Question for the priests about holiness (Hag 2:11-2:12)

“Thus says Yahweh of hosts.

‘Ask the priests

For a ruling.

If one carries

Consecrated meat

In the fold

Of one’s garment,

Then if the fold

Of his garment,

Touches

Bread,

Or stew,

Or wine,

Or oil,

Or any kind of food,

Does it become holy?’

The priests answered.

‘No.’”

Haggai gave an example of what Yahweh was talking about.  Haggai was to ask the priests about holiness.  If someone was carrying consecrated holy meat in the fold or cover of his garment and it touched bread, stew, wine, oil, or any other kind of food, would that food then become holy by touching it?  That was the dilemma.  How could holiness be passed on?  The priests answered negatively, by saying no, because these things could not become holy by merely touching a holy thing accidently.

Ezekiel’s bread (Ezek 4:9-4:10)

“You take wheat.

You take barley.

You take beans.

You take lentils.

You take millet.

You take spelt.

Put them into

One vessel!

Make bread

For yourself!

During the number of days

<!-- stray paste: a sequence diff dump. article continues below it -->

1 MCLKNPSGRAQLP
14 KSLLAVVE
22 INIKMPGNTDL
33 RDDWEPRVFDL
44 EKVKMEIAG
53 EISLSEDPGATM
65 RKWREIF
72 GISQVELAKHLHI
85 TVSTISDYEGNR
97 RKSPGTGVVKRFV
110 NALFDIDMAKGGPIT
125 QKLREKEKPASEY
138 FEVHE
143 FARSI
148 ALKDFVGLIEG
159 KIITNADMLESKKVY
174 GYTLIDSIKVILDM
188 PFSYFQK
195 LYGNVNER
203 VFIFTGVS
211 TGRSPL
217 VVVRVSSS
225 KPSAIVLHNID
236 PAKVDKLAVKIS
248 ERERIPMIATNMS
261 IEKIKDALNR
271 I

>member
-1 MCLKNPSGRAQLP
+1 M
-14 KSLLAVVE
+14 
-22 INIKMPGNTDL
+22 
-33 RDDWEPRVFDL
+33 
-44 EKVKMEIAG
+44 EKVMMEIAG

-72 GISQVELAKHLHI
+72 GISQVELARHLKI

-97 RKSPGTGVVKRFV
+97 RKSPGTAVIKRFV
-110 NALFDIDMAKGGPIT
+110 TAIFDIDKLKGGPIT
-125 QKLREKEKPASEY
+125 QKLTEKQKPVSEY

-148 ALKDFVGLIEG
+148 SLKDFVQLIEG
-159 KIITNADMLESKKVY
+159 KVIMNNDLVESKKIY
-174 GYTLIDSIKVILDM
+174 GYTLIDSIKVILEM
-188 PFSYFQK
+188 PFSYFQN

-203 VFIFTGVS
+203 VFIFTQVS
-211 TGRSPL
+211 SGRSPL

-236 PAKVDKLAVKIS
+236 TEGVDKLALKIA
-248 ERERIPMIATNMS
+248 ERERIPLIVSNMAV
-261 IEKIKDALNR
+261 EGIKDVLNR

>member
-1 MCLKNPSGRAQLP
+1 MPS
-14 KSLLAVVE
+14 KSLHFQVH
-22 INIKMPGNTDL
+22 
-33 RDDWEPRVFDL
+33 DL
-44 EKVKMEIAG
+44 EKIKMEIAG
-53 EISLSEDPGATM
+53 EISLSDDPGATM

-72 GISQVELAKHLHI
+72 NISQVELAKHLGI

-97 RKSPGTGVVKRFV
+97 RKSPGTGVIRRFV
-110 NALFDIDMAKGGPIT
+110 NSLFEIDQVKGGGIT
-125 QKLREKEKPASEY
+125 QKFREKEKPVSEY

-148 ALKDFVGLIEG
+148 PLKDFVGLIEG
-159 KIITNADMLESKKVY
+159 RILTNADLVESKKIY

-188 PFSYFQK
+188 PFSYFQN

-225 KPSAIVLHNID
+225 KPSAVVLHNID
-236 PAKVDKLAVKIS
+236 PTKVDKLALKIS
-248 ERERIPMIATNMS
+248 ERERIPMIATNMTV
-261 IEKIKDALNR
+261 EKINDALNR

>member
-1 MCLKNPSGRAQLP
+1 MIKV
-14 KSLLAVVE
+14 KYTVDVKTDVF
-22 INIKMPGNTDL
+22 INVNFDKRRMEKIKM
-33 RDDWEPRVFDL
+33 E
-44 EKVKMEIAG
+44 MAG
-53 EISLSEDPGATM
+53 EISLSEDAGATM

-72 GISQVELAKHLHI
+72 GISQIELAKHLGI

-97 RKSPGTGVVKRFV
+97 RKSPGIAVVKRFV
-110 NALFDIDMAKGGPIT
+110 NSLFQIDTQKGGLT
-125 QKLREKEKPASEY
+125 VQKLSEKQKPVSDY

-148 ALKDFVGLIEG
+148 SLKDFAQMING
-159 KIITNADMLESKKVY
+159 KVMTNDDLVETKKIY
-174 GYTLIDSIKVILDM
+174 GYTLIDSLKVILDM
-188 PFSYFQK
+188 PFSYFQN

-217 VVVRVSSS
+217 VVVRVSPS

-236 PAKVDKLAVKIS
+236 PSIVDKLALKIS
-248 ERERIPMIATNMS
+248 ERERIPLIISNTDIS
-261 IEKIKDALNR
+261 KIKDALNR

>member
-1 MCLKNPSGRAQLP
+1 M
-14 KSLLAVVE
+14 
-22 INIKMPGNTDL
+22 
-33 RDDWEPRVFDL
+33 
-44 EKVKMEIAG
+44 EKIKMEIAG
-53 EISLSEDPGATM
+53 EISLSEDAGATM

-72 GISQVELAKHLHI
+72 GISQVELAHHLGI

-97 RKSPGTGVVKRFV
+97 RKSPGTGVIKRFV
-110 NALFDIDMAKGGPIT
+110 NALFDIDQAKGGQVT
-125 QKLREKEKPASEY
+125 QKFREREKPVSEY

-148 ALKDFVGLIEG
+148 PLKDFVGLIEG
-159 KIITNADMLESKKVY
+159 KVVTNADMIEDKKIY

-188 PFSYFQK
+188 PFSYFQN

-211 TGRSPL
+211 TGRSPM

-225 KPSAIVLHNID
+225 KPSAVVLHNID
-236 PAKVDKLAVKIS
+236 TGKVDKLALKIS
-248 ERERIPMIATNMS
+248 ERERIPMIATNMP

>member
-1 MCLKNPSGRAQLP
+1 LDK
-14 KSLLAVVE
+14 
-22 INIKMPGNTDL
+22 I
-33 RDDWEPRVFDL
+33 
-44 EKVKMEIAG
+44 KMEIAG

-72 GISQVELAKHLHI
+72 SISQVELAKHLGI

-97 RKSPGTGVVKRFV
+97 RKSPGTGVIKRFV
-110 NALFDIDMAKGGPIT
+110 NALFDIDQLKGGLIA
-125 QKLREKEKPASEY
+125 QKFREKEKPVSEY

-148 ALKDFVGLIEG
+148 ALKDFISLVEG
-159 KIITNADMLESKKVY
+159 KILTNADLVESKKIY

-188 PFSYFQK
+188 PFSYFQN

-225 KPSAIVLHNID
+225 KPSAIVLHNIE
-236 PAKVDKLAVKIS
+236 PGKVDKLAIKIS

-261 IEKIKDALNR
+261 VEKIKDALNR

That you lie

On your side,

Three hundred ninety days,

You shall eat it.

The food

That you eat

Shall be twenty shekels

A day,

By weight.

You shall eat it

At fixed times.”

The voice of Yahweh continued telling Ezekiel how to make his bread. It will be a combination of wheat, barley, beans, lentils, millet, and spelt. These last two were grains and flours. This sounds more like a stew or a soup, than rich bread. Ezekiel was to be put this combination of ingredients into one pot or vessel to make bread for himself. He was to eat this bread while he was laying on his side for the 390 days. He could eat 20 shekel weight of food daily at specific times, maybe once a day. It is not clear who was preparing his food.

 

Esau gives up his birthright (Gen 25:29-25:34)

Once when Jacob was cooking a stew, Esau came in from the field, and he was famished.  Esau said to Jacob, ‘Let me eat some of that red stuff, for I am famished!’  Therefore he was called Edom.  Jacob said, ‘First sell me your birthright.’  Esau said, ‘I am about to die.  What use is a birthright to me?’  Jacob said, ‘Swear to me first.’ So he swore to him, and sold his birthright to Jacob.  Then Jacob gave Esau bread and lentil stew.  He ate and drank, and rose and went his way. Thus Esau despised his birthright.”

One day when Jacob was cooking a stew, Esau came in from the field hungry.  He wanted to eat the red stew because he was famished.  Somehow his name is connected with Edom that seemed to have red clay.  Jacob, the wise one, asked for Esau’s birthright in exchange for the stew.  Esau thought that the birthright was worth nothing since he was dying of hunger.  Jacob made him swear to give his birthright to him in order to eat the stew.  Esau swore, ate the red lentil stew, and gave away his inheritance.  The motto of this story is to never negotiate on an empty stomach.